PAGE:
Subscribe to our free, weekly email newsletter!


Port of Long Beach sees volume declines in April

By Jeff Berman, Group News Editor
May 17, 2012

April volumes at the Port of Long Beach (POLB) were down 13 percent annually, according to data released by the port this week. Total January volume was 461,911 TEU (Twenty-foot equivalent units).

Imports, which are primarily comprised of consumer goods, came in at 232,963 TEU and were down 13.8 percent. And exports—at 120,452 TEU—were down 16.2 percent.  POLB exports are typically comprised of raw materials, including recycled paper that becomes packaging, cotton for clothing, plastic for toys, and leather hides for shoes and handbags.

Empty containers dipped 7.5 percent to 108,496 TEU.

POLB officials said that the decrease in April volumes is due in part to “the elimination of several niche service lines that had called at the Port last year.”

On a year-to-date basis through April, POLB volumes are down 5.8 percent to 1,768,514 TEU.

“We had a really strong March, and it seems like some of the business from the end of March took away from some of the business in April,” said POLB Assistant Director of Communications Art Wong. “It really is a flat period. Ships are so big that one can come in at the tail end of the month as opposed to the next one and make a big difference in the numbers. Things have been relatively week when you look at the first four months of the year.”

Even though the first four months of 2012 have been slow for POLA, port officials said that three new lines of vessels from Asia will begin calling at the port later this month. And these new services, said POLA, are expected to add up to 500,000 TEU through the remainder of this year.

Wong said these lines are from carriers that already serve POLA that are resuming seasonal services that typically kick into gear at this time of the year until the end of the fall, when holiday shipments are mostly delivered.

“These lines are actually coming back a bit later than they usually do,” said Wong. “The expectation from the shipping lines is that they seem to think that trade [activity] is going to pick up fairly soon.”

The recently published Port Tracker report by the National Retail Federation and Hackett Associates is also expecting volume gains in the summer months through back-to-school season.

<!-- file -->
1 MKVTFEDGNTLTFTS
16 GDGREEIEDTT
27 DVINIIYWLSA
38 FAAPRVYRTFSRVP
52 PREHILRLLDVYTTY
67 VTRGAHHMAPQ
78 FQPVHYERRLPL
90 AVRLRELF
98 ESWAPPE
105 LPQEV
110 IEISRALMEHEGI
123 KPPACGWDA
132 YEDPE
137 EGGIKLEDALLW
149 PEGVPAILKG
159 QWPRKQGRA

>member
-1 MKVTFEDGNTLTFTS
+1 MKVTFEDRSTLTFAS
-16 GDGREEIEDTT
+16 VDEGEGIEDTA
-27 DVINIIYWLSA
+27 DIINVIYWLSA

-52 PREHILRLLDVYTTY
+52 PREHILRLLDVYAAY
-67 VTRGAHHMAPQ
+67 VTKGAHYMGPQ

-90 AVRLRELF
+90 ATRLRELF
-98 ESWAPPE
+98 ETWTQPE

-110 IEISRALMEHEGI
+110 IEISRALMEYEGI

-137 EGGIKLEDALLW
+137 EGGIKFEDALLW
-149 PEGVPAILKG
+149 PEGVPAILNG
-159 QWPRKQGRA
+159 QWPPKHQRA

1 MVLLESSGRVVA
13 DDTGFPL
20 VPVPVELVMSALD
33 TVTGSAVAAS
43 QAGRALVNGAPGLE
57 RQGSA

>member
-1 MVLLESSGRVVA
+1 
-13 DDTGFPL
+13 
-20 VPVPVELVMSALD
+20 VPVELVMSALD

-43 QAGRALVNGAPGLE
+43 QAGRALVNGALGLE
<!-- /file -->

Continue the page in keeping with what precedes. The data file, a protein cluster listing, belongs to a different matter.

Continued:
The report, which surveys six U.S.-based ports including POLB, is calling for June to be up 4 percent at 1.3 million TEU, and July is projected to see a 1.8 percent gain at 1.35 million TEU. August and September are expected to see 7.2 and 8.7 percent gains at 1.42 million TEU and 1.45 million TEU, respectively.

About the Author

Jeff Berman headshot
Jeff Berman
Group News Editor

Jeff Berman is Group News Editor for Logistics Management, Modern Materials Handling, and Supply Chain Management Review. Jeff works and lives in Cape Elizabeth, Maine, where he covers all aspects of the supply chain, logistics, freight transportation, and materials handling sectors on a daily basis. .(JavaScript must be enabled to view this email address).


Subscribe to Logistics Management magazine

Subscribe today. It's FREE!
Get timely insider information that you can use to better manage your
entire logistics operation.
Start your FREE subscription today!

Recent Entries

The Port of Oakland has undertaken a series of measures in recent years to attract more import volume.

The Department of Transportation’s Bureau of Transportation Statistics (BTS) reported this week that U.S. trade with its North America Free Trade Agreement (NAFTA) partners Canada and Mexico increased 8.2 percent from September 2013 to September 2014 at $102.2 billion.

NS said that the D&H lines it plans to acquire connect with the NS network at Sunbury, Pa. and Binghamton, N.Y. and give NS single-line routes from Chicago and the southeast U.S. to Albany, N.Y., which is in close proximity to NS’ Mechanicville, N.Y.-based intermodal terminal.

This follows a 1.6 cent decrease last week, which was preceded by a 5.4 gain the week before and stands as the first increase going back to the week of June 23, when the weekly average headed up 3.7 cents to $3.919 per gallon.

BNSF said that its 2015 capital expenditures will be allocated towards various areas of its business, including maintenance and expansion of the railroad to meet the expected demand for freight rail service, with 2015 representing the third straight year BNSF has invested a record annual capital expenditures investment.

Comments

Post a comment
Commenting is not available in this channel entry.


© Copyright 2013 Peerless Media LLC, a division of EH Publishing, Inc • 111 Speen Street, Ste 200, Framingham, MA 01701 USA